Biotechnology & PharmaceuticalsView profile
We caught up with Alasdair Pettigrew, CEO at MeOmics, the global provider in Precision Psychiatry.
The purpose of article series ‘Product | People | Potential’ is to feature and showcase the very best UK start-ups with great potential, truly inspiring businesses that are shaking up their sector. We capture and share the stories behind the name. We collate authentic peer to peer real-talk, while celebrating the growth and success thus far and gather a glimpse of what’s ahead.
Alasdair Pettigrew: I’m Alasdair, I work for MeOmics, which has created the only platform for neural biomarker discovery for psychiatric disorders. We have developed a unique genetic and stem cell technology to capture and combine patient data to create a Precision Psychiatry Platform. Initially, this technology will be offered as a screening service to pharmaceutical companies to improve drug discovery for psychiatric disorders. Ultimately our vision is to transform mental healthcare through better biological measures. Personalising mental healthcare, to enable getting the right therapy to patients more quickly for better outcomes. We are initially focusing on Schizophrenia, but this has the potential to be expanded for use in a range of neurological disorders, such as bipolar disorder and autism.
We hope to make a difference in a field of medicine which has been under-innovated in previously, we are trying to achieve a biological measure, an objective, consistent measure of psychiatric disorders. Feedback from psychiatrists suggests that they would love to have a screening test which indicates successful drugs for patients, which is a longer term vision for MeOmics. Initially, we are trying to provide information for drug companies who are going into Phase III Clinical Trials by reducing the drug failure rate, and therefore reducing costs, and risk.
Alasdair Pettigrew: MeOmics is a spinout from Cardiff University, founded by two senior Professors, Adrian Harwood and Jeremy Hall, with support from other talented scientists and specialists at the University. I was connected with the team in 2020 to help with the spinout process and scaling-up the business. I am neither a scientist, nor do I have much experience in biotech, but rather my background is in commercialisation of technology. I do have a great deal of experience in manufacturing and automation, so I am looking forward to pitching-in to ramp-up the MeOmics process and increasing throughput. The MeOmics solution is a classic example of innovation, in that it brings together well-understood technologies in a unique and novel way to deliver benefit to society.
Alasdair Pettigrew: I believe that innovative breakthroughs most commonly happen at the boundaries of domain expertise. From a personal perspective, I am excited to have this opportunity to work in biotech and to bring my experience from other industry domains to the mix. Likewise, as we grow the team, we will continue to target recruitment of talented people with broad experiences, and we will always place a premium value on diversity.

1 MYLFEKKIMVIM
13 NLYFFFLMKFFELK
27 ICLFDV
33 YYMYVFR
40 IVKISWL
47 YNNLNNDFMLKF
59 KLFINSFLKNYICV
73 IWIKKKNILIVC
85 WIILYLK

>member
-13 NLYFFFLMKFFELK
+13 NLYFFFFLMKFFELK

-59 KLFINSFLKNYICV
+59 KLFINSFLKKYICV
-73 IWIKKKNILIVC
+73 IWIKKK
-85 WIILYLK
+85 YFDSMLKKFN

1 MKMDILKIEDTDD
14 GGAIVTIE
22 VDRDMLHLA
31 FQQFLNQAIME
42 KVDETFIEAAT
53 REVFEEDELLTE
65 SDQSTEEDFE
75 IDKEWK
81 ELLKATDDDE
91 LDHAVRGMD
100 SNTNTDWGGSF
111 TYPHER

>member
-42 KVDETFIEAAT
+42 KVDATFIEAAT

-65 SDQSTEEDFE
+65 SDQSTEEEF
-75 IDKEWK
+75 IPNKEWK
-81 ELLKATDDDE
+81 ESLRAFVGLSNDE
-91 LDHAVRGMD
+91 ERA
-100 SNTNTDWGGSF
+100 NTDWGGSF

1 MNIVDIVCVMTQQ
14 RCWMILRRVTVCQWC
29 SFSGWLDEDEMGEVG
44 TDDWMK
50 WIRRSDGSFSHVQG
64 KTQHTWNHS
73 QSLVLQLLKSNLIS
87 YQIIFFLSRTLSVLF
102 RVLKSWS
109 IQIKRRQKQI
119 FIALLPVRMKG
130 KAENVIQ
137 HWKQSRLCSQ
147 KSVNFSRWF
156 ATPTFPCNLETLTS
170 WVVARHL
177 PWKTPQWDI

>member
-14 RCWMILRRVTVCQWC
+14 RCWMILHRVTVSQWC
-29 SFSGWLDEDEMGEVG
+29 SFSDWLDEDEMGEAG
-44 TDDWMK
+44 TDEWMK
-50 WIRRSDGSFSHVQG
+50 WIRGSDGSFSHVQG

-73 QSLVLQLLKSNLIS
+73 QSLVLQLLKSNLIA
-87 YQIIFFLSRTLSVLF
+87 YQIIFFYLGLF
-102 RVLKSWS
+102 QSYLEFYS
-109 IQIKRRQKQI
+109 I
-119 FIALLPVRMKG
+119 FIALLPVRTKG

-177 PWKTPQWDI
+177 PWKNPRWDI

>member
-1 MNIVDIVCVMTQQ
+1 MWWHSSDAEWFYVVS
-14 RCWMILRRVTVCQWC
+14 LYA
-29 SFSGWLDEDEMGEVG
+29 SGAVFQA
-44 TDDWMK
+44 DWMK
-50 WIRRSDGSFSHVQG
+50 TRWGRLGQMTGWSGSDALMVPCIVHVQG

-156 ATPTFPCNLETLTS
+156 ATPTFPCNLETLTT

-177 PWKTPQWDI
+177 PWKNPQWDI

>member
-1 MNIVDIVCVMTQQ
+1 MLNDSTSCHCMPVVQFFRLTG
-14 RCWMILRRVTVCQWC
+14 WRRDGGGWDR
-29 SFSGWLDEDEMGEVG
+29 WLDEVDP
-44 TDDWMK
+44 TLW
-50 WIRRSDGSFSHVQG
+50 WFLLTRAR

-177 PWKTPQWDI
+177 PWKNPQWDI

Alasdair Pettigrew: We are in a process and remain at quite an early stage. Our technology is proven in concept and is the subject of peer-reviewed published scientific papers. The next step is to scale-up the technology so we can collect data to better understand and demonstrate the value of the signals we detect from patient stem-cell derived neural networks at higher sample numbers. We are hoping to collect data from hundreds of patients to begin with, this in itself is huge progress as it has never been done before. The cost of this R&D work is not insignificant, so we are looking for funding. The most appealing source is through grants of course, since we all want to hold on to our equity, however we are open to investment under the correct circumstances. We are completely confident of creating valuable IP assets in the very short-term, even before we secure our first customer revenue, so the RoI is clear and the risk is managed, even at this early stage. Our absolute focus at this time is to get to those value inflection points in as cost-efficient way as possible.
Alasdair Pettigrew: The team out of Cardiff University have been working this challenge for some time, and it is fair to say that they have overcome significant scepticism as to whether it would be even possible to detect mental health biological markers in the way that has been achieved. Having overcome that primary technical hurdle, we are now all completely committed to battling through the inevitable barriers we will continue to meet before we realise our vision. We have built some fantastic partnerships which bolster our confidence and will guide the development of our product offerings through our development process. We have had some interest already from some big-name pharma companies, but hope to gain more interest as the project develops.
Alasdair Pettigrew: I believe it is absolutely crucial to put yourself into the minds of prospective investors. What is their agenda? What will make them look good, advance their career, achieve the targets of their organisation and satisfies their investors? How can you, in partnership, help them to achieve their objectives? I am not interested in overselling MeOmics. We know the incredible potential we have to make a positive impact to the world. We know this has never been done before, and we know it is going to be very hard to achieve our ultimate vision. We also know from the economics of the problem that by delivering these benefits to society we have the potential to create a huge amount of financial value in MeOmics. We will continue to apply for grant funding and have sensible conversations with potential investors until we secure the funds to press on with our mission, focusing on achieving each value inflection point at a time and locking down the IP tight as we go.